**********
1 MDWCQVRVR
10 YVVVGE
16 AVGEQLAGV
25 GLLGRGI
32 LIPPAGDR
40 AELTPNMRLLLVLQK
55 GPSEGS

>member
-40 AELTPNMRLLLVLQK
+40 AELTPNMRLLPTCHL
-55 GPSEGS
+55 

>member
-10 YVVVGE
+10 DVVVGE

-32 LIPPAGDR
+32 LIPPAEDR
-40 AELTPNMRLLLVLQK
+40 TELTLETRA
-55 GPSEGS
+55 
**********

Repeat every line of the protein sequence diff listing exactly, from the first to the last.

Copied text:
1 MDWCQVRVR
10 YVVVGE
16 AVGEQLAGV
25 GLLGRGI
32 LIPPAGDR
40 AELTPNMRLLLVLQK
55 GPSEGS

>member
-40 AELTPNMRLLLVLQK
+40 AELTPNMRLLPTCHL
-55 GPSEGS
+55 

>member
-10 YVVVGE
+10 DVVVGE

-32 LIPPAGDR
+32 LIPPAEDR
-40 AELTPNMRLLLVLQK
+40 TELTLETRA
-55 GPSEGS
+55 